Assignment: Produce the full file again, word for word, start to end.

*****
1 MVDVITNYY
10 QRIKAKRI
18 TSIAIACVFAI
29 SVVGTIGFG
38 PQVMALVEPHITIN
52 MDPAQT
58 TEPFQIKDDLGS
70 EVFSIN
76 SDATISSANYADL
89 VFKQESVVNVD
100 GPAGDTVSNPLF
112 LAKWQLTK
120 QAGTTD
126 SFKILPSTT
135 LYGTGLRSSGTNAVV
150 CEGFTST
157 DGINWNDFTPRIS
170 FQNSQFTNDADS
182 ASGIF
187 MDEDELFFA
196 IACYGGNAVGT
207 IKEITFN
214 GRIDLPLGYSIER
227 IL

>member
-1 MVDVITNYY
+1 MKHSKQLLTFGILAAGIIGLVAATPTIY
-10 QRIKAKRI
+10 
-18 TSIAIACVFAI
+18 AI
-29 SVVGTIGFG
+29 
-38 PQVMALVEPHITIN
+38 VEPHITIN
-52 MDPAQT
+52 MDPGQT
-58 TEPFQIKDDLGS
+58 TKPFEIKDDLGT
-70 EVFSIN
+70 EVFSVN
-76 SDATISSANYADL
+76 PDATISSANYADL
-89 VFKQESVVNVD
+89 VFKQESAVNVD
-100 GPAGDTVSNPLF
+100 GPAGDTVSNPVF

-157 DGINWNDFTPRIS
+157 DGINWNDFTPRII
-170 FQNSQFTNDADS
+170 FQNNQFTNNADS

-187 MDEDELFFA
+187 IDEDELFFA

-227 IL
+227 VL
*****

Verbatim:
1 MVDVITNYY
10 QRIKAKRI
18 TSIAIACVFAI
29 SVVGTIGFG
38 PQVMALVEPHITIN
52 MDPAQT
58 TEPFQIKDDLGS
70 EVFSIN
76 SDATISSANYADL
89 VFKQESVVNVD
100 GPAGDTVSNPLF
112 LAKWQLTK
120 QAGTTD
126 SFKILPSTT
135 LYGTGLRSSGTNAVV
150 CEGFTST
157 DGINWNDFTPRIS
170 FQNSQFTNDADS
182 ASGIF
187 MDEDELFFA
196 IACYGGNAVGT
207 IKEITFN
214 GRIDLPLGYSIER
227 IL

>member
-1 MVDVITNYY
+1 MKHSKQLLTFGILAAGIIGLVAATPTIY
-10 QRIKAKRI
+10 
-18 TSIAIACVFAI
+18 AI
-29 SVVGTIGFG
+29 
-38 PQVMALVEPHITIN
+38 VEPHITIN
-52 MDPAQT
+52 MDPGQT
-58 TEPFQIKDDLGS
+58 TKPFEIKDDLGT
-70 EVFSIN
+70 EVFSVN
-76 SDATISSANYADL
+76 PDATISSANYADL
-89 VFKQESVVNVD
+89 VFKQESAVNVD
-100 GPAGDTVSNPLF
+100 GPAGDTVSNPVF

-157 DGINWNDFTPRIS
+157 DGINWNDFTPRII
-170 FQNSQFTNDADS
+170 FQNNQFTNNADS

-187 MDEDELFFA
+187 IDEDELFFA

-227 IL
+227 VL